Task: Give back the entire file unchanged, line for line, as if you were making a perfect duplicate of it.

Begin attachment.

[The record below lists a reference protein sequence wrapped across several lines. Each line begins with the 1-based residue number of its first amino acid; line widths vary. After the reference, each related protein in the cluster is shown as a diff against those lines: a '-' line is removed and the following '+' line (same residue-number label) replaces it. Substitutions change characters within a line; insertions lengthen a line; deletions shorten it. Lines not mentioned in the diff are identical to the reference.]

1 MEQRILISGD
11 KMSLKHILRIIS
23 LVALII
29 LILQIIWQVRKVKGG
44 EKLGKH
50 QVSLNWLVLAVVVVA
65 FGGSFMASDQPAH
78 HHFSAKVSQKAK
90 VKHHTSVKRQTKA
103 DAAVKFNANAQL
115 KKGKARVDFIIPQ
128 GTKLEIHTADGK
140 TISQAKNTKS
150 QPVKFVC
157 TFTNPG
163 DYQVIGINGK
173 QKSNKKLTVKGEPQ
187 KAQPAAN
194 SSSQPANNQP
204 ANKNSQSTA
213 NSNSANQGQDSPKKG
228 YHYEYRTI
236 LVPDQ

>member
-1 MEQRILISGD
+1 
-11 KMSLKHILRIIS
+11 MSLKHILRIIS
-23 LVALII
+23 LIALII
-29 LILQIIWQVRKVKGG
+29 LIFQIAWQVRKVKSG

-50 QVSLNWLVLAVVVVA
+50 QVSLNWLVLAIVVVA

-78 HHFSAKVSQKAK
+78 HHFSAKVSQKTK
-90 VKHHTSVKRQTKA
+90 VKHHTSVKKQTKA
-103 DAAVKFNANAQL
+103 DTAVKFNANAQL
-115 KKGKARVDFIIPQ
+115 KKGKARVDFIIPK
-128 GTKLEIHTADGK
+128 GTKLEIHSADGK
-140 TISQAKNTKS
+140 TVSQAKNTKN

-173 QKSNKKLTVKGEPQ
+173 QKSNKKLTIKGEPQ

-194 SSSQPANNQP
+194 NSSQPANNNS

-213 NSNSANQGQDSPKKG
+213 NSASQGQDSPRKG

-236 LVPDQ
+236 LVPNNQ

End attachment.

[The record below lists a reference protein sequence wrapped across several lines. Each line begins with the 1-based residue number of its first amino acid; line widths vary. After the reference, each related protein in the cluster is shown as a diff against those lines: a '-' line is removed and the following '+' line (same residue-number label) replaces it. Substitutions change characters within a line; insertions lengthen a line; deletions shorten it. Lines not mentioned in the diff are identical to the reference.]

1 MEQRILISGD
11 KMSLKHILRIIS
23 LVALII
29 LILQIIWQVRKVKGG
44 EKLGKH
50 QVSLNWLVLAVVVVA
65 FGGSFMASDQPAH
78 HHFSAKVSQKAK
90 VKHHTSVKRQTKA
103 DAAVKFNANAQL
115 KKGKARVDFIIPQ
128 GTKLEIHTADGK
140 TISQAKNTKS
150 QPVKFVC
157 TFTNPG
163 DYQVIGINGK
173 QKSNKKLTVKGEPQ
187 KAQPAAN
194 SSSQPANNQP
204 ANKNSQSTA
213 NSNSANQGQDSPKKG
228 YHYEYRTI
236 LVPDQ

>member
-1 MEQRILISGD
+1 
-11 KMSLKHILRIIS
+11 MSLKHILRIIS
-23 LVALII
+23 LIALII
-29 LILQIIWQVRKVKGG
+29 LIFQIAWQVRKVKSG

-50 QVSLNWLVLAVVVVA
+50 QVSLNWLVLAIVVVA

-78 HHFSAKVSQKAK
+78 HHFSAKVSQKTK
-90 VKHHTSVKRQTKA
+90 VKHHTSVKKQTKA
-103 DAAVKFNANAQL
+103 DTAVKFNANAQL
-115 KKGKARVDFIIPQ
+115 KKGKARVDFIIPK
-128 GTKLEIHTADGK
+128 GTKLEIHSADGK
-140 TISQAKNTKS
+140 TVSQAKNTKN

-173 QKSNKKLTVKGEPQ
+173 QKSNKKLTIKGEPQ

-194 SSSQPANNQP
+194 NSSQPANNNS

-213 NSNSANQGQDSPKKG
+213 NSASQGQDSPRKG

-236 LVPDQ
+236 LVPNNQ